Why Arrival Is The Most Exciting Electric Vehicle Stock Out There

Why Arrival Is The Most Exciting Electric Vehicle Stock Out There

over 2 years ago4 mins

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Tell us about yourself, Roshan

I’m Roshan D’Souza and I’m always on the lookout for the next 10x stock.

What’s the pitch?

Long Arrival (ticker: ARVL). 

What does Arrival do?

Arrival’s mission is to transform the design, assembly, and distribution of commercial electric vehicles (EVs) globally. It has an army of 1,900 engineers and scientists focused on developing vertically integrated technologies and products that create a new approach to the design and assembly of EVs. They intend to convert existing warehouses and turn them into scalable micro factories, thus enabling them to produce EVs that are competitively priced to fossil fuel variants with a substantially lower Total Cost of Ownership (TCO).

What’s your investment thesis?

  • Asset Light Strategy. Arrival has designed a scalable micro factory with low capex intensity ($50 million per factory, producing 10,000 vehicles per year). This is a highly differentiated approach in the industry that leads to highly automated manufacturing and supports profitability at low volumes. These micro factories will enable Arrival to establish markets with high set-up speed inside existing large warehouses. Their open job roles advertised on LinkedIn are consistent with this mission, giving me great hope that they have a clearly thought out method for project execution.
  • Decent Order Book And Secular Tailwinds. Arrival is party to an agreement with UPS whereby UPS has agreed to purchase 10,000 vans for $1.2 billion, including the option of an additional 10,000 vans. Other significant partnerships are with Kia and Hyundai to jointly develop vehicles using Arrival’s technologies. LeasePlan, one of the world’s leading car-as-a-service companies, has an initial order of 3,000 vans. Arrival has an additional 49,000 vehicles in their pipeline via non-binding letters of intent with various undisclosed parties.

What are the key events you’re watching?

  • Speed of factory roll out. Arrival plans to construct four micro factories by the end of next year, seven more by the end of 2023, and a further 20 by end of 2024.
  • Vehicle deliveries and autonomous trials. Arrival’s vehicles are in the development stage with the first electric bus expected to be produced in the fourth quarter of 2021.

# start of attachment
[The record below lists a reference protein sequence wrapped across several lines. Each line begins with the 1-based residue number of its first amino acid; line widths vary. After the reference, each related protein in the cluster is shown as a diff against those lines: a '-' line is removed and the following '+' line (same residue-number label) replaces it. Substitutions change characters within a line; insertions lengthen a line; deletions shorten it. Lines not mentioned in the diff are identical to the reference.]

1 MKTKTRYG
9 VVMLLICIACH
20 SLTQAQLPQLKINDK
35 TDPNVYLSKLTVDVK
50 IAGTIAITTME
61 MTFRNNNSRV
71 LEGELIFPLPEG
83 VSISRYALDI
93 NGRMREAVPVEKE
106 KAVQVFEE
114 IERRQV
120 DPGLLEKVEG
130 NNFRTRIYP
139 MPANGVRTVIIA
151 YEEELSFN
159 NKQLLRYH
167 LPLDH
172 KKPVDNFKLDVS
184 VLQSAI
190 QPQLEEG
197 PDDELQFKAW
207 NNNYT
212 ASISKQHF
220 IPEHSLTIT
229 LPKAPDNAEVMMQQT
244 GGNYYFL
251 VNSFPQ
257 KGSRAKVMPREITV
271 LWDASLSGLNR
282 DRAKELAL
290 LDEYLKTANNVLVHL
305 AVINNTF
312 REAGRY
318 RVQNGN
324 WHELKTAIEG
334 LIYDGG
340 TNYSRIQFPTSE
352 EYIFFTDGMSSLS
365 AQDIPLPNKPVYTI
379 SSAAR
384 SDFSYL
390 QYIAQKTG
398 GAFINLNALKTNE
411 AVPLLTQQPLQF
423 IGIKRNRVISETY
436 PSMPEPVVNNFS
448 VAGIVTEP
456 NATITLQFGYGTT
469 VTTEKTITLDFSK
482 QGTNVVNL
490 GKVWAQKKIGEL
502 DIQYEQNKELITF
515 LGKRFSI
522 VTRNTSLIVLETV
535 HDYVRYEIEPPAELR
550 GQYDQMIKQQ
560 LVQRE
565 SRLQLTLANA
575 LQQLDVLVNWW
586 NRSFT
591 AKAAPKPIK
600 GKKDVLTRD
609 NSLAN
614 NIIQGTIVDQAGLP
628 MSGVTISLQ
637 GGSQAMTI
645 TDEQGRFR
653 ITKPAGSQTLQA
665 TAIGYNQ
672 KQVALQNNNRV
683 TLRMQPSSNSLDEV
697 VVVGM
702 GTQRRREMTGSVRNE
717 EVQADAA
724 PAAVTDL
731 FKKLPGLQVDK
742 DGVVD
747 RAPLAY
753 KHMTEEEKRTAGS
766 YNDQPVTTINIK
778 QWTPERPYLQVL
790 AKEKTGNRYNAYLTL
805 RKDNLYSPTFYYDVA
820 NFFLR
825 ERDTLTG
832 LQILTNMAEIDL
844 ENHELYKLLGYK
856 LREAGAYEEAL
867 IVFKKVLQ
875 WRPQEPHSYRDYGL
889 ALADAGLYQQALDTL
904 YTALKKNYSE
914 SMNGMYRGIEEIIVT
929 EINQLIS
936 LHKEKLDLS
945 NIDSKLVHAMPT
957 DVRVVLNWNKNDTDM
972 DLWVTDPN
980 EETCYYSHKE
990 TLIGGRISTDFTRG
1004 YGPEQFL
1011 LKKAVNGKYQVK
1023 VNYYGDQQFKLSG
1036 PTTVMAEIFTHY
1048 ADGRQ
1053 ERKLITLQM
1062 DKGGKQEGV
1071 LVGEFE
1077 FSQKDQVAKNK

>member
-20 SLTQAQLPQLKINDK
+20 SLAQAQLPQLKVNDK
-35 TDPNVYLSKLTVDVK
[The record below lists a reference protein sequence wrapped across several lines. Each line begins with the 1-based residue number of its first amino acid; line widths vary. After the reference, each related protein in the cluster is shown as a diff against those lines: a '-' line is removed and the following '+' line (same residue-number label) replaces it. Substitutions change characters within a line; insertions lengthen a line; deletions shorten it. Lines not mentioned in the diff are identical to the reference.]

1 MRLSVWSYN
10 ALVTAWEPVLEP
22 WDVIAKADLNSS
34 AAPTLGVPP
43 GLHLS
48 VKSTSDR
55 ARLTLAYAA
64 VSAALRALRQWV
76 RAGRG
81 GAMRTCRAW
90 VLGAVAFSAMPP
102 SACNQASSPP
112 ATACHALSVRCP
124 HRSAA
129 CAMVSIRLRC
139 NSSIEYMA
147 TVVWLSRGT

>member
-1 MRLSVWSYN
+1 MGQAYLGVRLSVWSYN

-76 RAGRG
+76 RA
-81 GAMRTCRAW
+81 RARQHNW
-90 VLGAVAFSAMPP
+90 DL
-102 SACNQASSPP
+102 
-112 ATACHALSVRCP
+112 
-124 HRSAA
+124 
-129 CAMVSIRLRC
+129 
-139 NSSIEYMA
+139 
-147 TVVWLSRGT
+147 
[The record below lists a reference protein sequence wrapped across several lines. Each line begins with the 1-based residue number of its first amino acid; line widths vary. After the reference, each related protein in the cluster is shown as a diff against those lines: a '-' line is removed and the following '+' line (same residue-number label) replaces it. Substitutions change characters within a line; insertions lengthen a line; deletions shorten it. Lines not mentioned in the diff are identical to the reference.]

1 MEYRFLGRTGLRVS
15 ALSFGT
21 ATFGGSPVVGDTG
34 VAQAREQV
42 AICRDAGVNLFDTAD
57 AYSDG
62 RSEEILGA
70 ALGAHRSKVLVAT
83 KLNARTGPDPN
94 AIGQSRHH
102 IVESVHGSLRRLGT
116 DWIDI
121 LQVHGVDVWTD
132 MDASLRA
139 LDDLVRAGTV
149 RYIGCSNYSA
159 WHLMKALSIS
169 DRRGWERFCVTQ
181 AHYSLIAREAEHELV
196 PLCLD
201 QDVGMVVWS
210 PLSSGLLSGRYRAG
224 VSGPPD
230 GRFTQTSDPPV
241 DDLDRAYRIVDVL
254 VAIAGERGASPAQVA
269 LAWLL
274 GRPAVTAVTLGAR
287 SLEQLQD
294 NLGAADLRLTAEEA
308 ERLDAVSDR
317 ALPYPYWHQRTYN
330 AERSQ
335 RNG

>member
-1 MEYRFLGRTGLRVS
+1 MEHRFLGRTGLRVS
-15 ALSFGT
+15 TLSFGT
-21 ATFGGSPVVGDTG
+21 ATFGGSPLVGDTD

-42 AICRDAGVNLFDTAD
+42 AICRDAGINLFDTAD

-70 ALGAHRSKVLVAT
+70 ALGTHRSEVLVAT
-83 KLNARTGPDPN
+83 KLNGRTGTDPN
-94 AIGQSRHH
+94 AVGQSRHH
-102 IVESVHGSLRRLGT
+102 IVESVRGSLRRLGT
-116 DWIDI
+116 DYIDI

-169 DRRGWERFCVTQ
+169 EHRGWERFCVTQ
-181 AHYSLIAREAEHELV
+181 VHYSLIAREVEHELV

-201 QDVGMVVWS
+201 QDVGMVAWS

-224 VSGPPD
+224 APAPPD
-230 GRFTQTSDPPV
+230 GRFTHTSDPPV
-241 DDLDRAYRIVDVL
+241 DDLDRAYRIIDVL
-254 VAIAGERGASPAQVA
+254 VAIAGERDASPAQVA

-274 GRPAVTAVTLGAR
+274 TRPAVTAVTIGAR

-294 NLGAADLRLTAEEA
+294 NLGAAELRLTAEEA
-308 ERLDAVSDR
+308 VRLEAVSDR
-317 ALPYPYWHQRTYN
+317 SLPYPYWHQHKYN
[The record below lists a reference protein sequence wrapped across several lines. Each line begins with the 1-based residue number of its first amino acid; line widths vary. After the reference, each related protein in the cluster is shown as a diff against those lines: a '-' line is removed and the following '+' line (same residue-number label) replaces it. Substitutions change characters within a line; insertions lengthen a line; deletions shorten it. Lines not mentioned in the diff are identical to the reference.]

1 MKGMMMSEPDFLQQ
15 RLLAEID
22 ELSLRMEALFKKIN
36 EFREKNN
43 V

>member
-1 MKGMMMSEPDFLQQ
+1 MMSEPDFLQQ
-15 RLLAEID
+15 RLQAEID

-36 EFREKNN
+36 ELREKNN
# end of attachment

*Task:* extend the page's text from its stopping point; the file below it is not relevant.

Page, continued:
• Inflation and commodities prices. I’m researching the vehicles’ Bill of Materials to understand the impact of inflation on Arrival vehicles – especially the cost of aluminum, copper, steel, and battery minerals.

What’s the upside potential if your thesis is correct?

Arrival expects to be cash-flow positive by 2023 and generate more than $14 billion in revenue by 2024, without needing additional capital. Factoring in the estimates provided by the company and adjusting for risk by using conservative forecasts for revenue and stock dilution, my discounted cash flow (DCF) modelling shows an upside potential of 300% to 500%. The lower end of these estimates is in line with estimates by Barclays and Wolfe Research. 

What are the big risk factors you’ve spotted, and how do you plan to mitigate them?

  • Arrival’s growth is highly dependent upon the adoption of EVs by the commercial and municipal fleet industry. Though there are secular tailwinds in markets where Arrival operates, with governments in North America, Europe, and India supporting a transition to cleaner fuels, the target markets for Arrival’s products are highly competitive and characterized by rapidly changing technologies, price competition, evolving government regulation, and industry standards.
  • A material portion of Arrival’s projected revenue comes from just two customers: UPS and LeasePlan. Currently, no customers have paid deposits, or – other than UPS – have made any contractual commitments to purchase vehicles.
  • The deals with Hyundai and prevent Arrival from developing vehicles with other manufacturers until November 2022.


An investment in Arrival is not for the faint hearted and calls for regularly tracking its progress on micro factory construction and vehicle orders. Though Arrival states that it doesn’t require further capital, it’s entirely possible that dramatic expenditure in a particular quarter may occur and coincide with the loss of a key contract which could be viewed by the market as a negative or an existential crisis, leading to a sell-off. 

This insight was submitted by a community member for information and educational purposes. It doesn't represent the views of the Finimize team and shouldn't be taken as financial advice.

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